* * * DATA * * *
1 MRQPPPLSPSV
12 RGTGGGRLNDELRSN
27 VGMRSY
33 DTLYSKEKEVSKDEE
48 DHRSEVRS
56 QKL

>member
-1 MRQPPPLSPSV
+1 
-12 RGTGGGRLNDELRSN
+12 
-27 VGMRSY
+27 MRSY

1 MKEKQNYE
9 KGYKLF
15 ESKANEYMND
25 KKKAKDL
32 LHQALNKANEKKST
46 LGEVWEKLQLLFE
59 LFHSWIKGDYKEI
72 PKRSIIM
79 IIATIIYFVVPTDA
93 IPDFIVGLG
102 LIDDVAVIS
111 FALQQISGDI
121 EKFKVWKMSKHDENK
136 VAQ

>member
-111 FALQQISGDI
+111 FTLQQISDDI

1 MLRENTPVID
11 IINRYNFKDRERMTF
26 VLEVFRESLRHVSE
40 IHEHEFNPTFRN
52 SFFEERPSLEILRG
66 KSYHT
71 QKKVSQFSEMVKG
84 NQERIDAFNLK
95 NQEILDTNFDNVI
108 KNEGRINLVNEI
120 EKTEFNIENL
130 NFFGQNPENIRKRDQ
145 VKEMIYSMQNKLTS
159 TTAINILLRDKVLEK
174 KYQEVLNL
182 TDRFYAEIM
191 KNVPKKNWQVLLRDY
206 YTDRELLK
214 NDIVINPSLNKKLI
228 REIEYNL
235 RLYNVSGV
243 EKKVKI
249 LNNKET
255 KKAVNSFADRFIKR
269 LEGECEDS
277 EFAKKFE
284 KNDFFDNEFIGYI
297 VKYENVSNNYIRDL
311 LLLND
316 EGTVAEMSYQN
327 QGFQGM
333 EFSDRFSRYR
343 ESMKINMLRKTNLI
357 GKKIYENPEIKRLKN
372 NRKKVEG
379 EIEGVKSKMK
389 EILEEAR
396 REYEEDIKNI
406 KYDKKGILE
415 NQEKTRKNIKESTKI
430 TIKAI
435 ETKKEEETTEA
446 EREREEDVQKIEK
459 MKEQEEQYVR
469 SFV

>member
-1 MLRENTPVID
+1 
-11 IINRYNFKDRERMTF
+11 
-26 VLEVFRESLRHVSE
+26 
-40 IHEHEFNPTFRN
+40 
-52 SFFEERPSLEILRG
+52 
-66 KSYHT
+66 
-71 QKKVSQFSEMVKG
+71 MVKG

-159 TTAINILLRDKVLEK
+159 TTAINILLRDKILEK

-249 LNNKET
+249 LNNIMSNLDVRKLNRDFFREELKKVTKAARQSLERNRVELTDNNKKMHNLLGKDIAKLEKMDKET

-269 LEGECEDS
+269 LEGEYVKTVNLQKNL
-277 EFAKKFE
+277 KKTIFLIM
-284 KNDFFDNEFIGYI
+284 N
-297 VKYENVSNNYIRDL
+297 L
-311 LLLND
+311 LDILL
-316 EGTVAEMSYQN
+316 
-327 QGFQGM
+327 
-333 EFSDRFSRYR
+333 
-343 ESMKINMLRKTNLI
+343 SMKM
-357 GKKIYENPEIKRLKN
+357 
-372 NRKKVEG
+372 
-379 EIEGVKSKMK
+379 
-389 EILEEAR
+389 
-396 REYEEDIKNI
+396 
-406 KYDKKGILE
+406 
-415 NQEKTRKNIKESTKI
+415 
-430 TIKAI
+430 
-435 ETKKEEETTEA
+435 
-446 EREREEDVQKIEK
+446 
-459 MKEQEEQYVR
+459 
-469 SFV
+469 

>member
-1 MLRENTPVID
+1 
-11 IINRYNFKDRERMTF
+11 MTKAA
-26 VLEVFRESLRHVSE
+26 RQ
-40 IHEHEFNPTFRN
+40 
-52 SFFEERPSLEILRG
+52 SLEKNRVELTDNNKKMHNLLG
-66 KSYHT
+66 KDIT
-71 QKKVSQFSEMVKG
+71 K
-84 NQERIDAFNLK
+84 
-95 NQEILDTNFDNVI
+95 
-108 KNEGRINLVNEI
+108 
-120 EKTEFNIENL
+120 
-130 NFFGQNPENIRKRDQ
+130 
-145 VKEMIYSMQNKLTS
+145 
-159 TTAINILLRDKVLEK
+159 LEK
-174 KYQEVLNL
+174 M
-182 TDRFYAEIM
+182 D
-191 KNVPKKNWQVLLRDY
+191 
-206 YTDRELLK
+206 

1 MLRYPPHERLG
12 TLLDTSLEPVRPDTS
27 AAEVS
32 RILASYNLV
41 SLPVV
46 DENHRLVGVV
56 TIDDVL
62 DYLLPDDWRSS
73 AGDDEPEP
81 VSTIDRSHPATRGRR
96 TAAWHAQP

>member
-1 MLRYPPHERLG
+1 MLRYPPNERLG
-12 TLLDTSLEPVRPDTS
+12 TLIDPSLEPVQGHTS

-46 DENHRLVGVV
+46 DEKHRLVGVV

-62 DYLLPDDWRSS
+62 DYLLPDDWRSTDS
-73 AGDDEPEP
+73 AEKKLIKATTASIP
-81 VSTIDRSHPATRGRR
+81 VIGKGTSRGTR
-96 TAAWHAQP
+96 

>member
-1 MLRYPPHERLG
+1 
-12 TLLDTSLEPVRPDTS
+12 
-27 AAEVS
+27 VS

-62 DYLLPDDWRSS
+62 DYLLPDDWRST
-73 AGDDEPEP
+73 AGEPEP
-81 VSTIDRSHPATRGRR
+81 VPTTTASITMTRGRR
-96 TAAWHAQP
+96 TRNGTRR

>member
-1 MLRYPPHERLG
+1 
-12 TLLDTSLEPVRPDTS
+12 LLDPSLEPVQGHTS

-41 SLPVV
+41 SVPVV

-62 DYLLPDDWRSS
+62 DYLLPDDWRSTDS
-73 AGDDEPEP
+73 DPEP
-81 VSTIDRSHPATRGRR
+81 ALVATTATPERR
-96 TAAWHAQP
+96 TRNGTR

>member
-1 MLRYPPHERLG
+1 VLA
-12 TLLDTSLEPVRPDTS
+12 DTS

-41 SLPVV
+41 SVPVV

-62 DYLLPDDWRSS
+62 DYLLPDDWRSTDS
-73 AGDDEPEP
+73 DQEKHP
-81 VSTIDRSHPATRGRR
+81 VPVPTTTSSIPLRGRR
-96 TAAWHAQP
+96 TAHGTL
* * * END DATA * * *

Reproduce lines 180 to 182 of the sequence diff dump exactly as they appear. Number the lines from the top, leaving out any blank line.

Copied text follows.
56 TIDDVL
62 DYLLPDDWRSS
73 AGDDEPEP